1. Jenna Avatar

      A class of herbs called ‘alteratives’ are effective at purifying the blood and promoting bile flow. Milk thistle is one of these and is especially good at strengthening, protecting and detoxifying the liver and, improving a sluggish gallbladder. Doing a liver cleanse may help heal and restore your liver function. While it is not safe to do a cleanse when pregnant and breastfeeding another alterative product called Liquid Chlorophyll is safe to consume and is effective at purifying the blood, which is a type of cleanse that is safe to do while pregnant. It is actually highly recommended when p/b because it helps to reduce the load on your liver as your body has an added burden of trying to deal with the baby’s wastes as well.

  5. Pam Avatar

    HI!!! I was wanting to get the seeking health vitamins you recommend (I am 7 months pregnant and still nursing my 2 year old) but I see the milk thistle in there…I”ve read controversy things on it….how do you feel about it…did you use that vitamin for all of your pregnancies? I am currently taking Rainbow light ones (not that great I know but I was on a budget lol)….So now time for new ones and I am considering that one you suggest or Zahler (the two a day I have taken many times and love)…..but feel like I need more ???? Thanks for your response!!!

  6. Kells Bryant Avatar
    Kells Bryant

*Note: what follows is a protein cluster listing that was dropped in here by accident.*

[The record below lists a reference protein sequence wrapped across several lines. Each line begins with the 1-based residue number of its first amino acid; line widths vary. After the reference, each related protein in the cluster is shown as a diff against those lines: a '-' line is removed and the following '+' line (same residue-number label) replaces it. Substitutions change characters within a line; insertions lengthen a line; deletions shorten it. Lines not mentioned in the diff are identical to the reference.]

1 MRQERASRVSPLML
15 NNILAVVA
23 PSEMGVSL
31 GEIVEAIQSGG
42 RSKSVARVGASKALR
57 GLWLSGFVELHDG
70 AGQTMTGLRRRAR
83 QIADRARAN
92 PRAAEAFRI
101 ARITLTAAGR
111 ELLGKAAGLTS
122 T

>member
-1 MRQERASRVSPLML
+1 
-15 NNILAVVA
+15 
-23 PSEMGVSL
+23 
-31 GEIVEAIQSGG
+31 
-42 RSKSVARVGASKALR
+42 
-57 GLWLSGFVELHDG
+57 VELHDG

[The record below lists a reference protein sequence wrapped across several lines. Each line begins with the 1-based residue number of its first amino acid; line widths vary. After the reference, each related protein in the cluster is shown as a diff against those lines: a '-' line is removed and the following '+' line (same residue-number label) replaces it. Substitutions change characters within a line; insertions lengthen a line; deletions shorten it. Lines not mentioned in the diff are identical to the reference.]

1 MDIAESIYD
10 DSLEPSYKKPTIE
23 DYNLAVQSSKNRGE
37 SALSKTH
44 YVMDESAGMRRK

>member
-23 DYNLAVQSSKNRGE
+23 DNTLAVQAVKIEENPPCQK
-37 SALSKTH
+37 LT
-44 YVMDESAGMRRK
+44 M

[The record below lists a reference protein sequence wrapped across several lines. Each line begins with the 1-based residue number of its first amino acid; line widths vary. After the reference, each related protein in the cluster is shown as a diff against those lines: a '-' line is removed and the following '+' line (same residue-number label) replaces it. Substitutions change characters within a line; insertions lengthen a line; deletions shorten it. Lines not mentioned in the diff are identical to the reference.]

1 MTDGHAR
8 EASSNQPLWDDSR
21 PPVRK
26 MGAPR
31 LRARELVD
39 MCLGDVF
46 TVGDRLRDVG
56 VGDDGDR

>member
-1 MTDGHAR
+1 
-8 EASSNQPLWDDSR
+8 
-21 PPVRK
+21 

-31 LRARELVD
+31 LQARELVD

How many weeks into the second trimester should I begin drinking RRT? It would be nice now that we’re in the winter months. Where do you find organic dried loose tea leaves?

      1. Amber Avatar

        They have been sold out of their tea for some time now….anywhere else you recommend getting it from?

  7. Andi Avatar

    I believe RRL tea significantly helped progress my second labor! My first child came after a very long induced labor and 2.5 hours of pushing, but my second came 3.5 hours from the 1st contraction and in 3 pushes. What a difference!! I didn’t know about the tea until my second pregnancy and then drank 2 cups daily starting at 36 weeks. I’m a believer and will definitely be drinking my tea with any future pregnancies that we are blessed with!

  8. Telma Avatar

    Love the tea. I used to use it all the time whenever I had menstrual cramps. It’s the natural midol. It works miracles.

    1. Wellness Mama Avatar

      Honestly I find the tea tastes great without a sweetener (and generally avoid sweeteners when I can anyway) but I don’t think it would remove any benefits…

  9. Anna Avatar

    Hi Katie,
    I take an infusion steeped overnight of nettles, oatstraw, alfalfa, red ras leaf, red clover, and a pinch of peppermint. I take the RRL and the red clover for fertility, the rest because I crave them (weird, but when I was a kid I wanted to eat the horses’ oats and alfalfa cubes). I think I might (might!) be pregnant — do you think this is safe to continue drinking (about 2 cups a day)? I ask with the understanding you are not a doctor (but you do have 5 children and write this fantastic blog) so no worries.
    Appreciate what you do for us all,

    1. Wellness Mama Avatar

      I’d check with a doc or midwife to be sure. My midwife was ok with RRL throughout pregnancy, but some are much more cautious… Congrats on your pregnancy if you are expecting 🙂

  10. Beth Avatar

    Would this tea be good for after the childbearing years? I’m finished menstruating, but do have hot flashes off and on.
    Thank you!

  11. Anna Avatar

    Does Dandelion Tea act as a blood thinner?
    Then should I stop drinking it once the birth approaches??

  12. Julia Avatar

    I am pregnant and just started my third trimester, so I would really love to try this recipe, but alas! MRH is all out of red raspberry leaf! Does anyone know of a place I could get my hands on red raspberry leaf of similar quality, or perhaps a ready-made tea that is similar to this recipe?